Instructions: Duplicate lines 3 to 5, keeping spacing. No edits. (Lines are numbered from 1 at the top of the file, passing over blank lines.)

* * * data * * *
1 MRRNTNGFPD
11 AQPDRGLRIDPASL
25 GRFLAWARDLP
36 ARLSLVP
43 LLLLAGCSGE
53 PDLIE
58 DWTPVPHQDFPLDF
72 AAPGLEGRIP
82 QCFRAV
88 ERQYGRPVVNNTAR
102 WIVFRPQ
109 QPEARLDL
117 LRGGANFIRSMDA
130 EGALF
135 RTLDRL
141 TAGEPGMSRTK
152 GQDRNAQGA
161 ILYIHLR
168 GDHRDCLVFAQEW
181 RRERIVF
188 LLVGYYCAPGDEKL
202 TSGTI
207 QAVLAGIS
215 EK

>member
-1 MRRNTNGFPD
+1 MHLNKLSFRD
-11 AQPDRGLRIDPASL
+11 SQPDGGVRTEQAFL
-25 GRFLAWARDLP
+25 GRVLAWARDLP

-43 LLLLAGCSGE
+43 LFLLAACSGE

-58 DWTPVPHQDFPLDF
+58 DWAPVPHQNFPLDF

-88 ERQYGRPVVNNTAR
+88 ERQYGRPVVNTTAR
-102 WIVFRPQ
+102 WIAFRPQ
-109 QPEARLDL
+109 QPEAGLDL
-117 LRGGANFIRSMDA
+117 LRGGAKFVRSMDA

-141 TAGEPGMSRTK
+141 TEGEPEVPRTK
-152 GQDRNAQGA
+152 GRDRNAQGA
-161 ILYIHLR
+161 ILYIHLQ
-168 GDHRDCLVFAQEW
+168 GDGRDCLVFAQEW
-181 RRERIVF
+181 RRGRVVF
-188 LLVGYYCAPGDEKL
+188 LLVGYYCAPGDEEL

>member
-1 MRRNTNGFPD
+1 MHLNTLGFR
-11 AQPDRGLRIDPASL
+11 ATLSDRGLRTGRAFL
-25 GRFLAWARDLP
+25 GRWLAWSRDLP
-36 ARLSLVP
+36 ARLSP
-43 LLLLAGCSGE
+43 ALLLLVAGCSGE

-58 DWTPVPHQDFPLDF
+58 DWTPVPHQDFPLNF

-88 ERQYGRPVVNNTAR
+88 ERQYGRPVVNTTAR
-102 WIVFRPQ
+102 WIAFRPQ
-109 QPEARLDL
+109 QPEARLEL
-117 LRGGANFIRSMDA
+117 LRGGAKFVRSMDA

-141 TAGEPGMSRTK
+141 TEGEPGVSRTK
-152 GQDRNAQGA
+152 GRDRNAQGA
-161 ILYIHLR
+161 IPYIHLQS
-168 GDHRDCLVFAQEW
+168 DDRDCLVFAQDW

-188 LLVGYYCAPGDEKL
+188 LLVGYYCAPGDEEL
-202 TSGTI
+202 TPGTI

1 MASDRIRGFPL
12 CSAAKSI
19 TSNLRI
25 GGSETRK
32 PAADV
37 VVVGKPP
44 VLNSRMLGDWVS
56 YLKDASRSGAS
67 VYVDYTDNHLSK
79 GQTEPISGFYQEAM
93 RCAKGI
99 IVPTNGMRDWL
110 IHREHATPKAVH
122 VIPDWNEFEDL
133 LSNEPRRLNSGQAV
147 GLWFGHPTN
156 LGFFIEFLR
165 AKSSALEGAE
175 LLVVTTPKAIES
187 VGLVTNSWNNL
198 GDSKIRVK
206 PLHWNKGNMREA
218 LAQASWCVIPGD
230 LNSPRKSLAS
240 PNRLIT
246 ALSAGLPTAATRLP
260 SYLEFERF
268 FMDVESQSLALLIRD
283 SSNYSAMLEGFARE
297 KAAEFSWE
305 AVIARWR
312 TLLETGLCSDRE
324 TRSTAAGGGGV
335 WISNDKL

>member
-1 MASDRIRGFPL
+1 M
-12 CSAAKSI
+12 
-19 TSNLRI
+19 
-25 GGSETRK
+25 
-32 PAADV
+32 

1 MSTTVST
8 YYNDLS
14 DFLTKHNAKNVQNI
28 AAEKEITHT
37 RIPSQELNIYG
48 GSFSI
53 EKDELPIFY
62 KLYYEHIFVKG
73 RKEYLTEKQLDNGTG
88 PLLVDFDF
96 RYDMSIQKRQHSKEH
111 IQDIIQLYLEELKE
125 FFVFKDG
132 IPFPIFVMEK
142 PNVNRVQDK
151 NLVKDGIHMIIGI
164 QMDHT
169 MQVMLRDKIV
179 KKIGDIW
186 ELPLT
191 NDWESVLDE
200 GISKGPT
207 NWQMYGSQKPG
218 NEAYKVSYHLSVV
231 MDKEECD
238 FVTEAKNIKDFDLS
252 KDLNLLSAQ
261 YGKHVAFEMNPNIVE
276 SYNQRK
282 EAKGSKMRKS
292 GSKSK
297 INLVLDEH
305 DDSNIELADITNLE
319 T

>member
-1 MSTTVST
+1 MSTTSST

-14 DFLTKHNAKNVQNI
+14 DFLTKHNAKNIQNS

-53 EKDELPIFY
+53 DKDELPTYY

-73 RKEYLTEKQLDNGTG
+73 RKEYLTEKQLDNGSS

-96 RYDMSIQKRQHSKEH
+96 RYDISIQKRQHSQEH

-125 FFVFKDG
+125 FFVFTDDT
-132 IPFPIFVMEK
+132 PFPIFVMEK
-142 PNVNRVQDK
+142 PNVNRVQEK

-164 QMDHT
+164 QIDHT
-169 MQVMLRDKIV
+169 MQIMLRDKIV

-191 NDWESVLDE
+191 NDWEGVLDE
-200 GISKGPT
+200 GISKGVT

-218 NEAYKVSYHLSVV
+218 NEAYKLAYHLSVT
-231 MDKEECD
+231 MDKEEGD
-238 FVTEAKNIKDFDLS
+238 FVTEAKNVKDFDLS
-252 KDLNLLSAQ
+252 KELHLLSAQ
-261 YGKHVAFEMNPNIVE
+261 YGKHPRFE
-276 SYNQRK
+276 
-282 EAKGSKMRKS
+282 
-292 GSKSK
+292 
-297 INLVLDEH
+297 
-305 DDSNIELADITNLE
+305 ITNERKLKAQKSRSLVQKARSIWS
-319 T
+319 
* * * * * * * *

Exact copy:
25 GRFLAWARDLP
36 ARLSLVP
43 LLLLAGCSGE